It’s true that the disparity of the best mortgage rates (1.04% at the time of writing) to the most expensive 90% deals (4.04% for the most expensive High Street lender at the time of writing – the best being 3.24%) is very high, and rarely do you ever see such a large difference.

Also when you factor in the UK Base rate is at 0.1%, it does start to look “expensive”. But as the long term average for the UK Base Rate over the last 150 years or so has been 5%, the word expensive should be used carefully.

Just ask anyone who had a mortgage in the late 1970’s where rates topped out at 17%! That was just the UK Base rate so a mortgage rate would have been circa 18%… eye watering stuff.

There is a very short answer as to why lenders are pricing their loans this way – because they can.

As so few lenders are offering 90% mortgages (just 21 lenders, covering 97 products according to Twenty7Tec – the mortgage sourcing company) the lenders that can, and are willing to charge a premium for the pleasure.

The amount of offer on choice is also hugely up from last year, as at the lowest point, only 5 lenders were offering 90% products. As more lenders are coming back to this section of the market, pricing is coming down, but that will take some time to filter out. If you take the point above on house prices, it won’t be until we are well out of the woods with Covid before you see this part of the market reach normality again.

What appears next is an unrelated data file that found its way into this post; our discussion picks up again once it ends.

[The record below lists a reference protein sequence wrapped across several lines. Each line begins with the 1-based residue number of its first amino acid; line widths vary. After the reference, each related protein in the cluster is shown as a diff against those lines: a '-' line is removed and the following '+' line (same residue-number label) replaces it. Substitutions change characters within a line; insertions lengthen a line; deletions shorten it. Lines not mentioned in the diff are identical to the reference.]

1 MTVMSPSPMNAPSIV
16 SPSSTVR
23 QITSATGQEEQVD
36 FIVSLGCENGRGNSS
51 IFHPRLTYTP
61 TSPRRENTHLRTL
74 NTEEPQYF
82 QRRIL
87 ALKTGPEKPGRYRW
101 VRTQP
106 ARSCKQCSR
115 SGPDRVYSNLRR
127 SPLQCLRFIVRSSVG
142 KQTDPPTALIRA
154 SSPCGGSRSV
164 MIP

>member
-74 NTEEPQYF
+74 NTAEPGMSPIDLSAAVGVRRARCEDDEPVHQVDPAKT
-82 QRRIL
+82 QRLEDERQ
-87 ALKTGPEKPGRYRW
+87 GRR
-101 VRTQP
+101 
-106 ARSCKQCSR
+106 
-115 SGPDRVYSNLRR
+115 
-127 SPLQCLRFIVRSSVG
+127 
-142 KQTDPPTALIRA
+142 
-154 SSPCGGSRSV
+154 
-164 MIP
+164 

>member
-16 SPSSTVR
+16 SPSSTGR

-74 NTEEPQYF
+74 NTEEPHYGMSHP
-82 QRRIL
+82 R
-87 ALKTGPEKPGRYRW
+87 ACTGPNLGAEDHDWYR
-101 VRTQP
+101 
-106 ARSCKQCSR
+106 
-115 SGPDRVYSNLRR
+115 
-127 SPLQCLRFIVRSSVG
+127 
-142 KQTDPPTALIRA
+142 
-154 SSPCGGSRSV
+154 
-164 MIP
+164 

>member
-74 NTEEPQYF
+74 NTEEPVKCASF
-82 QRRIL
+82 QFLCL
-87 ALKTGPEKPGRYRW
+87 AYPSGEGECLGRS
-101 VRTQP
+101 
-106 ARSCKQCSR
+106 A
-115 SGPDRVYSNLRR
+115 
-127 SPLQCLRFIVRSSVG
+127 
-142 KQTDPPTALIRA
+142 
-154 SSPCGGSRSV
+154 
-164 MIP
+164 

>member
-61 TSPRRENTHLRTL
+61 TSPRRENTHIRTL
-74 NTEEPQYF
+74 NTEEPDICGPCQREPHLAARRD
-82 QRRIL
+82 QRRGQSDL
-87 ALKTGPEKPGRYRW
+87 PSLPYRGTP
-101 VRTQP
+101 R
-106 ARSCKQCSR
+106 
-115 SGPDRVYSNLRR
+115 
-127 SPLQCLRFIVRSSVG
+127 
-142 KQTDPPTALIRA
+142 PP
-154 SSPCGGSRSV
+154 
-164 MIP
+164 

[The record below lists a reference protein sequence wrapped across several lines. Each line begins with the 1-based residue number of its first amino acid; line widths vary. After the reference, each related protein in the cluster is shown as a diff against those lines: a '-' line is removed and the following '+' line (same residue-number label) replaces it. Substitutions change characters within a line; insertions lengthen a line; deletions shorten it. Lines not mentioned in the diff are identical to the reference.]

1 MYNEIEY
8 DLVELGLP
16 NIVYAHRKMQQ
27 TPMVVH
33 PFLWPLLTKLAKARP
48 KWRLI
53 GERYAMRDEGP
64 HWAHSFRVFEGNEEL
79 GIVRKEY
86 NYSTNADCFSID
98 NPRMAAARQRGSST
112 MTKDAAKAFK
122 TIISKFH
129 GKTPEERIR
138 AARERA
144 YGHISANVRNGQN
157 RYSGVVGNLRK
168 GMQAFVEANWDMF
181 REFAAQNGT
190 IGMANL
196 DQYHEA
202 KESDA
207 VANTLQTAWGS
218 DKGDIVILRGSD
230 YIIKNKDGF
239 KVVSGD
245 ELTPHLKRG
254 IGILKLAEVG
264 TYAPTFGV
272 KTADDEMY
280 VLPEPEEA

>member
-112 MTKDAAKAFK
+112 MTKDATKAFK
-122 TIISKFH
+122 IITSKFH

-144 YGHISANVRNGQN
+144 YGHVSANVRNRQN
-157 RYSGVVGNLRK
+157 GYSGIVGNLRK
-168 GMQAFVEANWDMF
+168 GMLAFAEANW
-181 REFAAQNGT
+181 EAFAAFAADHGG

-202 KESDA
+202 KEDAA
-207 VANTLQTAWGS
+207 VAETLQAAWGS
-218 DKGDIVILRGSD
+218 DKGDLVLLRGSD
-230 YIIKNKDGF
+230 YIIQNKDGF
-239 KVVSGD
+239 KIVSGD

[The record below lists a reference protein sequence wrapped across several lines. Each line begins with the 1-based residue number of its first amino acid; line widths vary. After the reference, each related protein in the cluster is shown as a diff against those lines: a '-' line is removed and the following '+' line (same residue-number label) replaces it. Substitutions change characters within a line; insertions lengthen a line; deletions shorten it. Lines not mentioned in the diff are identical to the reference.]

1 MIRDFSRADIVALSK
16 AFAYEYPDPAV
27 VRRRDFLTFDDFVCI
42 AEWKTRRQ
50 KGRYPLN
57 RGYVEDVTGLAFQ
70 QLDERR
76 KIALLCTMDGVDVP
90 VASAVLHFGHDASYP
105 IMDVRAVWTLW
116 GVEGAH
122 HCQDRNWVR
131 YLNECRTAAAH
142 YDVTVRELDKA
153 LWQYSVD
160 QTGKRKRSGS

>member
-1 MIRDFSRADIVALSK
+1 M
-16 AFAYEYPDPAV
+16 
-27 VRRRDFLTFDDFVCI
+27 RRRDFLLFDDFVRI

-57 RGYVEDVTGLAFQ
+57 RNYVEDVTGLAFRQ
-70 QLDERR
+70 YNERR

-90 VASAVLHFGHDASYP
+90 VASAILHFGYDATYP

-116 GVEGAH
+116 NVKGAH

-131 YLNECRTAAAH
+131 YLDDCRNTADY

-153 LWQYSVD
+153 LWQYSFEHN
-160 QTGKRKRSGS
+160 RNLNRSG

Should you wait until mortgage pricing comes down?

Depending on your situation that could be a sensible move as currently we find mortgage pricing at a premium. As explored above, if you have a 25% + deposit/equity, it is pretty much business as usual so no need to wait. If you have less than this it can get more complicated.

In a simple example:

  • If you are looking to buy for the first time or move.
    • What’s the risk if you do wait?
      • Will you have to keep throwing money away on rent?
      • Are you stuck at home getting under your parents feet?
      • What if house prices shoot up again (prices went up circa 8% last year and you will do very well to save above that rate to just keep pace with the market)
    • What are the upsides?
      • I house prices dip this year and you can cash in on a lower rate and cheaper property?
      • If you are in a family/friends home, or your living costs are very low, you may save up a larger deposit and get a better rate
      • If your work situation is uncertain it may be prudent to ride out this period before committing to a mortgage


  • If you are looking to refinance, should you hold off?
    • Much the same as the above, but just consider:
      • If I do nothing what rate will I be charged? Most lenders variable rates are 4% + in any case
      • Could you take a penalty free rate which may be a bit higher now, but if rates dip in a years’ time you can cash in?
      • Do I plan to move in the next few years? If so, what product will suit me best to achieve that?
      • If I need extra money, should I refinance the whole loan, or just take a top up loan? If you do this, just the ‘top up’ will be at a higher rate

So we see why we currently find mortgage pricing at a premium. As ever, nothing is straight forward with mortgages and just highlights why quality impartial advice is so important. If you have any questions on the points raised here, or any mortgage goal that you may have, please do pick up with one of the team who would be delighted to help.